Daily Archives: April 15, 2012

Hell and Mercy

Do you wish him Hell? Heinrich Himmler.

Extremely interesting and thought-provoking blog post from Father Z about Rudolf Hoess, the man in charge of the Auschwitz extermination machine. Please do not confuse him with Rudolf Hess.

Father Z’s post says something actually rather normal for an orthodox Catholic, but which must sound rather strange – or worse, offensive – to the more liberal, or simply less instructed, elements.

It is remarkable that the ones who are so ready to express some kind of wish hell may be empty – in his last movie, Nanni Moretti puts the words in the mouth of a Cardinal, and I can easily imagine he heard such heretic bollocks from a true one – are the one least likely to wish salvation for those they don’t like.

I do not consider myself a man endowed with particular goodness, but I can at least frankly say that I do not wish to see in hell anyone in particular; not even Luther, or Stalin, or Ken Livingstone; though I of course wish that God’s will be done and so can’t say I am in any opposition to anyone at all being in hell. Therefore, if Himmler is in hell I am perfectly fine with it, and if he isn’t I am perfectly fine with it, too; but wishing that he be to hell? No! Of course, for those who die publicly unrepentant – but who knows what happened in their private spiritual life, to which no access is given to us – one can say it is extremely probable that – bar an always welcome repentance – they are now in hell.  But their repentance would be exactly that: welcome.

In this case, Hoess not only repented privately – and it is documented he called a priest, and confessed his sins – but accompanied this with a public repentance and confession of guilt. Therefore, whilst we can of course never say whether one is saved, the assumption that the man was saved is entirely reasonable and consistent with Catholic orthodoxy; and I wish him he obtained salvation, from all my heart.

But no, the liberal crowd wants Hell outlawed; but if Hell must be, they want to tell us who is  there. Strangely, though, those who die in public defiance of God can be rather safely presumed to have escaped hell; possibly because they were nice to kitties.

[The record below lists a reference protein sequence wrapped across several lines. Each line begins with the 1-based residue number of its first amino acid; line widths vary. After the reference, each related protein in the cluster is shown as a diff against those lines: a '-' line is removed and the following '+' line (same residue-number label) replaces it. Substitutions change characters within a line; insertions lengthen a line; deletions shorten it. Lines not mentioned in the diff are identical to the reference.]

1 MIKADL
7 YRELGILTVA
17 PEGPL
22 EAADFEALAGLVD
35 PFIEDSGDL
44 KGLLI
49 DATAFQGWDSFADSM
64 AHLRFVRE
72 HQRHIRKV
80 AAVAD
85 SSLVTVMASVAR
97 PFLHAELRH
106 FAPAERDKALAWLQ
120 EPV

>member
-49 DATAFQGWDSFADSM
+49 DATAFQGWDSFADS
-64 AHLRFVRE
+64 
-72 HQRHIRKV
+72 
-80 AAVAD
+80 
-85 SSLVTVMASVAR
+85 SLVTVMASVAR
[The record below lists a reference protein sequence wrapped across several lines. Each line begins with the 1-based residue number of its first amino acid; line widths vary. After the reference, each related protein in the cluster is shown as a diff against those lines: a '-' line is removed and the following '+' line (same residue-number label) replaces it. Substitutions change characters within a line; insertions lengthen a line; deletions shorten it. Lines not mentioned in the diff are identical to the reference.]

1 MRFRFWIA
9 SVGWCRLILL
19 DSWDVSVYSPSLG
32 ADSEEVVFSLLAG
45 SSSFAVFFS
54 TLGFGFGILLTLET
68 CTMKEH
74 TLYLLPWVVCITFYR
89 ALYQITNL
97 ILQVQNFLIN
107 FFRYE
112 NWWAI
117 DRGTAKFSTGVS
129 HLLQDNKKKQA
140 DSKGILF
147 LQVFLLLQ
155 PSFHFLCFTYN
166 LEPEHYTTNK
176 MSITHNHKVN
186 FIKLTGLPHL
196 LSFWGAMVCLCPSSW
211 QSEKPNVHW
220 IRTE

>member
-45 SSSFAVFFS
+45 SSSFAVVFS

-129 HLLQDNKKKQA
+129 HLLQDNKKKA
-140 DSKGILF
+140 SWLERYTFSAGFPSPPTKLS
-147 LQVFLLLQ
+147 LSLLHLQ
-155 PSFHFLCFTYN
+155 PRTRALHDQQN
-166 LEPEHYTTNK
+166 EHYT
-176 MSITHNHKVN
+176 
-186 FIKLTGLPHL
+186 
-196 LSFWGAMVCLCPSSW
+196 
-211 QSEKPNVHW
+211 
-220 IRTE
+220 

I also warn my readers from the mistake of thinking the only way for the worst Nazi war criminals to avoid hell is God taking everyone out of it (a heresy, I think). Hell is certainly there, but no one can say who is certainly there. Heinrich Himmler might be saved, and yours truly go to hell ( a sobering though this, I assure you; but better to have sobering thoughts, than dangerous illusions of “what a fine chap I am”).

These personalities are, in fact, part of the challenge and paradox of Christianity. It may seem absurd that one can supervise the killing of countless innocent people and be, one day, called to enjoy God’s presence, and another may spend his life fighting for, say, the welfare of foxes and the health of daffodils and end up in hell. But the simple fact is, we are told the rules behind this, and on a second reflection the rules make perfect sense even from the rationale point of view.

The bottom line is whenever it seems to me God may have done things in the wrong way, it is senseless to think I am the one who is right and it is just as stupid to think I can bend the rules so they satisfy me, and invent some strange machinations to square the circle. I am always reminded of the Medjugorje lady who went around tweeting one can decide to repent after death…

For myself, though, whenever I pray the Fatima prayer I’ll try to apply it to everyone: Luther, Stalin, even Ken Livingstone.

Mundabor

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Archbishop Lefebvre on “Extra Ecclesiam Nulla Salus”

With every year it becomes clearer what a great man he was: Marcel Lefebvre.

I am more and more persuaded that if one wants to read contemporary sources of undoubted Catholic orthodoxy, the SSPX is the place where to look.

For this reason, whenever you think or suspect that something is not orthodox enough, or might be “nuChurch” under the appearance of orthodoxy, it is never wasted time to look what the SSPX says on the matter. These are people willing to be excommunicated to remain faithful to Truth, and there is no way they are going to compromise.

Let us take, for example, the “extra ecclesiam nulla salus” question – so often misused by misinformed – or disingenuous – Protestants to shoot at the Church and criticise her alleged lack of common sense – and let us see what Archbishop Lefebvre had to say on the matter.

From the “Open Letter to Confused Catholics”, available online in English from the SSPX Asia, we read the following:

First, the late Archbishop sets the main points of the question: